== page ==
More than 30 local religious leaders from an assortment of faiths have formed a new group to oppose a casino at Suffolk Downs, promising to pray, preach, and canvass to defeat the project when it comes to a vote in East Boston on Nov. 5.
“A casino in East Boston is probably one of the worst things that could happen to our community,” said the Rev. Thomas S. Domurat, pastor of Most Holy Redeemer Catholic Church, who predicted that a casino would increase gambling addiction, personal bankruptcies, and traffic on neighborhood streets. “It is my hope that all of East Boston will stand together, as churches and businesses are doing today, in opposition to casino gambling in our community.”
Domurat and several other founding members of the group, calling themselves Friends of East Boston, announced their no-budget campaign against the casino at a press conference Monday, conducted in Spanish and English, in the basement of the Central Assembly of God Church in East Boston.
The Friends of East Boston comprises local clergy, businesspeople, and members of nonprofit groups who have been meeting quietly over the summer to discuss strategies for defeating the gambling project, according to the group.
Pedro Morales, 40, a Harvard Divinity School student from East Boston who is coordinating the effort, said the group “has not raised one dollar” to defeat the casino and does not expect to raise a lot of money for a campaign.
“You’re not going to fight a casino with money,” he said, chuckling at the notion. “You’re not going to fight Goliath with Goliath’s tools.”
He said the group will combat the casino by repeating the message that “East Boston can do better” than a gambling business.
“Every single Sunday, in every single church, from every single pastor, the people will hear that message,” he said.
The group intends to collect more than 5,000 signatures in East Boston on a petition asking Suffolk Downs to voluntarily withdraw its casino proposal. “We’re going to offer them a graceful way out,” said Morales, in an interview.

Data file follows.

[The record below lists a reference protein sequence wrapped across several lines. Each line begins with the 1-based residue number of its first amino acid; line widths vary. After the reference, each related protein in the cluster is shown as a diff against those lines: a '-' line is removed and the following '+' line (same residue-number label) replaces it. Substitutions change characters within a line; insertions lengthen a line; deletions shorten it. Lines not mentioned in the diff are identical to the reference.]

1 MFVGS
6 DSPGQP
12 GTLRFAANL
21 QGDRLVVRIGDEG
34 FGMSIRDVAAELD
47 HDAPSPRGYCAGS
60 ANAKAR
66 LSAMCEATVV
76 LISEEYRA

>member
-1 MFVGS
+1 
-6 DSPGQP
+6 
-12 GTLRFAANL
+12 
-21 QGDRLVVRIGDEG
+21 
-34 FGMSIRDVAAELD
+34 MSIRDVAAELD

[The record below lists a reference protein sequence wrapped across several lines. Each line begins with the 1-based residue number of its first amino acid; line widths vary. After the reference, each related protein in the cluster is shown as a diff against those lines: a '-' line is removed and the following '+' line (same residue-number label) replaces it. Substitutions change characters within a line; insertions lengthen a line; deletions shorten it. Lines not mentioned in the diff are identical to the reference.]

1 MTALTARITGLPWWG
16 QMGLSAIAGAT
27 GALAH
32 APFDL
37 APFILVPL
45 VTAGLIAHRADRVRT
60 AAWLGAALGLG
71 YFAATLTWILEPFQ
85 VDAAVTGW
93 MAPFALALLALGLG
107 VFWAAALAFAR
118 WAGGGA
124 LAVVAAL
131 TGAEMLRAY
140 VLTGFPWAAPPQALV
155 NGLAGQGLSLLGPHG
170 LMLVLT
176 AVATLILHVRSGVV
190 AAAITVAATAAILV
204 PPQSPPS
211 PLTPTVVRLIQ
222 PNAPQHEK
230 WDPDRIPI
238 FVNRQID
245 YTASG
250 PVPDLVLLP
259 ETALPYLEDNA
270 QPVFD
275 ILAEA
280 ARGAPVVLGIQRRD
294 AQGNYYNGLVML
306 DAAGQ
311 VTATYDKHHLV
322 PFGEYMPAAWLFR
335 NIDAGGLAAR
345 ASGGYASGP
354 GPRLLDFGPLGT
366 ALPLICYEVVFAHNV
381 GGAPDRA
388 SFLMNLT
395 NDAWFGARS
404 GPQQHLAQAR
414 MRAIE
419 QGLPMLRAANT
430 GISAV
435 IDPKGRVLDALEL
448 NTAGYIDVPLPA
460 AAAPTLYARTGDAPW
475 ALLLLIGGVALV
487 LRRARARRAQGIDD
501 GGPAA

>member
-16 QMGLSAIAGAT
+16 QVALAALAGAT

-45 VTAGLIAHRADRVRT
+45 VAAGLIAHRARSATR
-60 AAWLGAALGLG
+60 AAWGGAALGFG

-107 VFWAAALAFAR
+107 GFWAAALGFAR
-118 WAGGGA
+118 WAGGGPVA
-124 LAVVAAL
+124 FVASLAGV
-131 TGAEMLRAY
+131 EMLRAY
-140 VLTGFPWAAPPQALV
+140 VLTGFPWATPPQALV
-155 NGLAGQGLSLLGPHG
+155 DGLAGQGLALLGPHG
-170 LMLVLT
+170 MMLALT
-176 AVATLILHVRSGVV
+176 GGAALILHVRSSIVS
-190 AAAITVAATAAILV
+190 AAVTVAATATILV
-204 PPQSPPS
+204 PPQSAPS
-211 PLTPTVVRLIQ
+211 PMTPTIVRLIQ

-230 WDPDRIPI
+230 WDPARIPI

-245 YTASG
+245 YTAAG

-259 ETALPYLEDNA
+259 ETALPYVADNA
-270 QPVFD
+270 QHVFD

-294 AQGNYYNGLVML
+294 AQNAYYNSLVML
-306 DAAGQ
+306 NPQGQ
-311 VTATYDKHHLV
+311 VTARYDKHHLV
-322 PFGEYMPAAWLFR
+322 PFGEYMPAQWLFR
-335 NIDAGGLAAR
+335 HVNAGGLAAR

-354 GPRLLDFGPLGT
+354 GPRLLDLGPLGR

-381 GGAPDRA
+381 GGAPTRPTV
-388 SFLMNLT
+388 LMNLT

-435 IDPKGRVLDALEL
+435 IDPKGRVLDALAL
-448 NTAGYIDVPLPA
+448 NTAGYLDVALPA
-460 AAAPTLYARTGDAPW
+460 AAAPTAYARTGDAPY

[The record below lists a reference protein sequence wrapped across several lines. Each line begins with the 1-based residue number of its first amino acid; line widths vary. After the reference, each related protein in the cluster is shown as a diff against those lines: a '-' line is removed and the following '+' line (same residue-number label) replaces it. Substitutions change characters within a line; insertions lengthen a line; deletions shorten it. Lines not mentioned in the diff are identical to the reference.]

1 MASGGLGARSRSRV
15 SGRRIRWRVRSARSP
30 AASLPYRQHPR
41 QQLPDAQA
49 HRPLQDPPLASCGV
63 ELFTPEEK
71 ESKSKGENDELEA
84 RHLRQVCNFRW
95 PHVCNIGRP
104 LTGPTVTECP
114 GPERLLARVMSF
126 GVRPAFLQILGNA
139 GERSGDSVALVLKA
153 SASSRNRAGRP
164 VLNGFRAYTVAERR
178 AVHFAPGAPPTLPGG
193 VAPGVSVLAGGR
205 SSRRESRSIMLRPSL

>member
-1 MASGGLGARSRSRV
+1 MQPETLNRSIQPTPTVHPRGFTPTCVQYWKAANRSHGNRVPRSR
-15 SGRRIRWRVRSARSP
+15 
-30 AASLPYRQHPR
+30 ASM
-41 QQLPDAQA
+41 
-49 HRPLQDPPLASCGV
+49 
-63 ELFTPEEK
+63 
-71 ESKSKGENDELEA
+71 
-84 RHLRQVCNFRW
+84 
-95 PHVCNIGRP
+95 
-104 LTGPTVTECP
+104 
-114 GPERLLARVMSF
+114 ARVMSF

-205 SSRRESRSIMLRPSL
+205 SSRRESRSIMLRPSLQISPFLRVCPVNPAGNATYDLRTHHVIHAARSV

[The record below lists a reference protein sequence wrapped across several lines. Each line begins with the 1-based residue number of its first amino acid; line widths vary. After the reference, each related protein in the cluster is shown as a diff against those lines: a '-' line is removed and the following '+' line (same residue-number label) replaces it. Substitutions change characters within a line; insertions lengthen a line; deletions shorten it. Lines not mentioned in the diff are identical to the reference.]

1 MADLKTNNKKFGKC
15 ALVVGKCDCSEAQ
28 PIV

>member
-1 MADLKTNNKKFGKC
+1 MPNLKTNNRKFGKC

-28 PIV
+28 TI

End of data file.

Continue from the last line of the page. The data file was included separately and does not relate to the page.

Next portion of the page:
Suffolk Downs, with partner Caesars Entertainment, has planned a $1 billion gambling resort at the track, with hotels, shopping, restaurants, a spa, and other amenities, as well as Las Vegas-style slot machines and table games.
The developers have promoted the project as a boon for the neighborhood that will create 4,000 permanent jobs and will provide the city of Boston at least $32 million a year in revenue. The project is competing for the sole Greater Boston casino license with a Wynn Resorts casino proposal on the Mystic River waterfront in Everett and with a Foxwoods project in suburban Milford. Only one of the competitors can win the license.
The announcement of a new anticasino group comes at a critical time for the Suffolk Downs project, just one month before it goes before the voters. No casino applicant can win a license unless the voters of the host community back the project at the ballot box.
Suffolk Downs, which straddles the East Boston-Revere city line, must win support in both communities. The Boston vote will be confined to the voting ward of East Boston, as permitted under the 2011 casino law.
The vote is scheduled for the date of the mayoral final election, which should guarantee a healthy turnout.
Citywide polling on the Suffolk Downs proposal shows opinions are divided. A recent Globe poll suggested 53 percent of likely Boston voters supported the casino. The poll did not include enough respondents from East Boston to draw conclusions about the level of support in the neighborhood that will decide the fate of the project.
Wynn Resorts won the support of Everett voters in June. Milford votes Nov. 19.
For underfunded casino opponents, including No Eastie Casino, winning elections with little or no money is a monumental task against corporate giants with access to as much money as needed to finance sophisticated political campaigns.
That is why nearly every anticasino group, religious or not, talks about the fight in David vs. Goliath terms.
“They can’t out-money a casino,” said Maurice Cunningham, a political scientist at the University of Massachusetts Boston. “But you have to be able to get your message out, and that does take money.”
One advantage the new anti-casino group could provide is a “ready-made organization” for casino opponents, he said. “You do have serious-minded people who go to church and absorb these messages. The potential is there.”
Suffolk Downs declined Monday to comment on the formation of the group.